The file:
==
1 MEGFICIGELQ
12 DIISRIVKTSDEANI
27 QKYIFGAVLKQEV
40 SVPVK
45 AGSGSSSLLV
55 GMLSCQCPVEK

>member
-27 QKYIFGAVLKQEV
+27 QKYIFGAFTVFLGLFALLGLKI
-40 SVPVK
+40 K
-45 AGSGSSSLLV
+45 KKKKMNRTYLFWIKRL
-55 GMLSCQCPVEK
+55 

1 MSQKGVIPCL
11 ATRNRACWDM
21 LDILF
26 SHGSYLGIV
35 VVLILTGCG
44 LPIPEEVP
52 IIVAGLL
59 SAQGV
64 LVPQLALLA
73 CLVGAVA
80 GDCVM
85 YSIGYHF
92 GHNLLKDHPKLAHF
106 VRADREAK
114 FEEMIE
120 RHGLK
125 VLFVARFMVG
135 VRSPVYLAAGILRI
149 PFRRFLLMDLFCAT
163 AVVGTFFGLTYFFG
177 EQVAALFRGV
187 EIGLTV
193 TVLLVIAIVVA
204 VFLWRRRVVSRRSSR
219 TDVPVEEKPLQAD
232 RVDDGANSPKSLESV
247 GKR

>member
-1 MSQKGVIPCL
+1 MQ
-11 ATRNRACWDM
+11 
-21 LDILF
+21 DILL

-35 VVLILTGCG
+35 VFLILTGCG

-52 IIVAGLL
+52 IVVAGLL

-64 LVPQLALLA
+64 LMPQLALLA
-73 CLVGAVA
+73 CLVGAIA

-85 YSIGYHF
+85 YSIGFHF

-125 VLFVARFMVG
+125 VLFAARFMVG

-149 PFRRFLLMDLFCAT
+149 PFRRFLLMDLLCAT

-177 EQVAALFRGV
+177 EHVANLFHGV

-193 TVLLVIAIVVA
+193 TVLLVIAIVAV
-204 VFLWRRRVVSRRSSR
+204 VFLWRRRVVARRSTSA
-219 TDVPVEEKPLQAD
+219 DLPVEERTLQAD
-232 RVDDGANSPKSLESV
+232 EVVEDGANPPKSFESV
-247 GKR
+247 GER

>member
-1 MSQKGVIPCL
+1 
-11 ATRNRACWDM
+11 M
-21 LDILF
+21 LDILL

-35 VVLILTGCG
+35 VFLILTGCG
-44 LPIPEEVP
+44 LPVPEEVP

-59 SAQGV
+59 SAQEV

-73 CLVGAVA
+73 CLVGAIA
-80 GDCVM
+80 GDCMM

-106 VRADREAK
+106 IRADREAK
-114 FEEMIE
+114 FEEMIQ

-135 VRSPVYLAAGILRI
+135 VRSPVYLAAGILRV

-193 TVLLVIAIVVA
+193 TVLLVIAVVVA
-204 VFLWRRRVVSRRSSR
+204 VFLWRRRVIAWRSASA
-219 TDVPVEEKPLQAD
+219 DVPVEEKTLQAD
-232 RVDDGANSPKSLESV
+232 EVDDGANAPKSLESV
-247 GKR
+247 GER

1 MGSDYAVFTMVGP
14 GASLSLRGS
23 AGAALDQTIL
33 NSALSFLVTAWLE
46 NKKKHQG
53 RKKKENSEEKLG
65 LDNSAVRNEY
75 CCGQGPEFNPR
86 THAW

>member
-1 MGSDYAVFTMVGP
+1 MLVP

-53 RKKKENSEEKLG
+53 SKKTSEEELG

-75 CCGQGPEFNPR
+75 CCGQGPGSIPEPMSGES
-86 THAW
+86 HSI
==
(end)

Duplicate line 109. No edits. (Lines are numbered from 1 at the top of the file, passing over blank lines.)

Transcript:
1 MGSDYAVFTMVGP